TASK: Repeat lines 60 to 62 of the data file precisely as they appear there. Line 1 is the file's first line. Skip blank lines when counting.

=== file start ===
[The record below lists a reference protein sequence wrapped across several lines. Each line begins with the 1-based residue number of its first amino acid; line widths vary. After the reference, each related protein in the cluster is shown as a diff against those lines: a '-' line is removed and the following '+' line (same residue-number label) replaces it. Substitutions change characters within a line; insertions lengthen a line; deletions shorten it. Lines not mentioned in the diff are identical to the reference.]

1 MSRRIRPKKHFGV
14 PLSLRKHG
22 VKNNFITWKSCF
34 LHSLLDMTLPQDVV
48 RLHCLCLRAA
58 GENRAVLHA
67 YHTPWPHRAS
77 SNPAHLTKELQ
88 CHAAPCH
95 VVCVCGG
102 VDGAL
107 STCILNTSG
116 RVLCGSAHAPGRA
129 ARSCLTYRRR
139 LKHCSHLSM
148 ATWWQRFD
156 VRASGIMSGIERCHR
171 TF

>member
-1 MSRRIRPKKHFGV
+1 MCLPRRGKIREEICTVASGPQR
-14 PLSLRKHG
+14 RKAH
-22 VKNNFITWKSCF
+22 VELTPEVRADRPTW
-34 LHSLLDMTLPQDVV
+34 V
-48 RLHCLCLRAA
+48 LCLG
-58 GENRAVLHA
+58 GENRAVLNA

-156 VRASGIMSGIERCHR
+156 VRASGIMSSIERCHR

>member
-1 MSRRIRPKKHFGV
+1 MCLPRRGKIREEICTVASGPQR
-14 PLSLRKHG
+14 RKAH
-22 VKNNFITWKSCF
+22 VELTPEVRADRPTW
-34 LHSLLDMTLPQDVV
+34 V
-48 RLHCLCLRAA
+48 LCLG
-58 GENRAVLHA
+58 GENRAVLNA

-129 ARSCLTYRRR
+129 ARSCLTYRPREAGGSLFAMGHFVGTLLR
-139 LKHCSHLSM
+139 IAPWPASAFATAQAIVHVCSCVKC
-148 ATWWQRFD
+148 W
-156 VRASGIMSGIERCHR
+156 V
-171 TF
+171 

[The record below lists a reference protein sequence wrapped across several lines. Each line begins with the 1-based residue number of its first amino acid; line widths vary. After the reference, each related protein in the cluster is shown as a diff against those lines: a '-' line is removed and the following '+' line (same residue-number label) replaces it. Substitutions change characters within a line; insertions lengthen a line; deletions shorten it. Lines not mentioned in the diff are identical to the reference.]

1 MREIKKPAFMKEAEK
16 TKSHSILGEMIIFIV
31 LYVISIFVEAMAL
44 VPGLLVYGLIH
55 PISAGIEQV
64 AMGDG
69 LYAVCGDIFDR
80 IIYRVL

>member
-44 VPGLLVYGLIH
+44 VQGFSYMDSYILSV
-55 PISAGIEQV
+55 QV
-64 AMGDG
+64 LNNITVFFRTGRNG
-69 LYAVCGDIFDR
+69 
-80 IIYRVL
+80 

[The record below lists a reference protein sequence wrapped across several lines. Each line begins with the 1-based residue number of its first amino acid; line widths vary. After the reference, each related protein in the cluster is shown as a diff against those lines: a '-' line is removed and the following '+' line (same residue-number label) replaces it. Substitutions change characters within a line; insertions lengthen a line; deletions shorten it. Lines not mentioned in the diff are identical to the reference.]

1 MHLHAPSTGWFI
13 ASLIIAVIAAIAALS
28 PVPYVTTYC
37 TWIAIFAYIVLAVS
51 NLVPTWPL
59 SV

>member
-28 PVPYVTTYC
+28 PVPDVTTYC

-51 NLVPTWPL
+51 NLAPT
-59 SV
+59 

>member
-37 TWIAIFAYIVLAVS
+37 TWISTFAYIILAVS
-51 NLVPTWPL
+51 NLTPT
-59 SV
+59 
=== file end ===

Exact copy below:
16 TKSHSILGEMIIFIV
31 LYVISIFVEAMAL
44 VPGLLVYGLIH